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Andrew Sullivan

Ph.D. Student

 I am a graduate student in physics at Stanford University under the mentorship of Profs. Roger W. Romani and Roger D. Blandford. Before arriving at Stanford, I was an undergraduate student at Columbia University, where I served as a member of the LIGO Scientific Collaboration and studied features of merging compact binaries under the mentorship of Szabolcs and Zsuzsanna Marka.


I am broadly interested in astrophysical phenomena related to black holes and neutron stars. My PhD work focuses on each of these sources, as I am currently studying spider pulsars as well as supermassive black hole-powered double radio sources. My work on spider pulsars aims at specifically modeling the X-ray emission produced by the intrabinary shocks formed between the pulsar and its stellar companion. Theoretical modeling coupled with X-ray and optical observations of these sources probes the plasma physics of the shocks as well as the features of the component neutron star, including its magnetosphere and equation of state. Additionally, I am studying a unique class of double radio sources denoted as compact symmetric objects, which display small radio jets. I also remain interested in gravitational wave sources, particularly potential electromagnetic signatures that might accompany binary black hole and neutron star mergers.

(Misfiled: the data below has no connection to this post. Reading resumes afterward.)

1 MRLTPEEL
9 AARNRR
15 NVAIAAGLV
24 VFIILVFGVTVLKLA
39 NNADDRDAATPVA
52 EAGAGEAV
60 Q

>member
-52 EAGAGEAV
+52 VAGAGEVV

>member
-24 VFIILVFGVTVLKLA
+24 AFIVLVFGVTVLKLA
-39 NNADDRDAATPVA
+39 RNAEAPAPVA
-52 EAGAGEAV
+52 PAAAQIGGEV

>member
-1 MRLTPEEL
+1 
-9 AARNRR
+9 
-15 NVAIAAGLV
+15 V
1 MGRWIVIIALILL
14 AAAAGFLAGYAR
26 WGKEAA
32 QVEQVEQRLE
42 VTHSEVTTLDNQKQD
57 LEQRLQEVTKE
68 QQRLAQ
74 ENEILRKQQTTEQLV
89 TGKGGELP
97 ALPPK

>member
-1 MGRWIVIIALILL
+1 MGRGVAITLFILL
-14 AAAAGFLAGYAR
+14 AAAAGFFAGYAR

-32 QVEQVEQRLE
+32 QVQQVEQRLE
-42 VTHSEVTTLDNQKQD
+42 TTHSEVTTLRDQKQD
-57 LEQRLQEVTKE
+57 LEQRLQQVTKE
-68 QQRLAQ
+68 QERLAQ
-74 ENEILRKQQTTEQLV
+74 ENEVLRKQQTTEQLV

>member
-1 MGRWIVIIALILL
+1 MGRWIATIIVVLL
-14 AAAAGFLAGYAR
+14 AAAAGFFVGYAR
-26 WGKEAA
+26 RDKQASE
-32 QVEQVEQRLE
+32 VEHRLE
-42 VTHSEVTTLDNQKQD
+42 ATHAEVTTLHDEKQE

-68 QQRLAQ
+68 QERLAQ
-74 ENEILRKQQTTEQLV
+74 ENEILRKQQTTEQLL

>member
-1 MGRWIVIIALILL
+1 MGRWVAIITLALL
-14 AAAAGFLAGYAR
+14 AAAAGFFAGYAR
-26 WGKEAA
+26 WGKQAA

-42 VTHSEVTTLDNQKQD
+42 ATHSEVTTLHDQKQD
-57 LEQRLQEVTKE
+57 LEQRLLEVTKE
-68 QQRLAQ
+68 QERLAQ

I am excited to be a part of SCEECS and collaborate with other members to study the unique features of compact objects.


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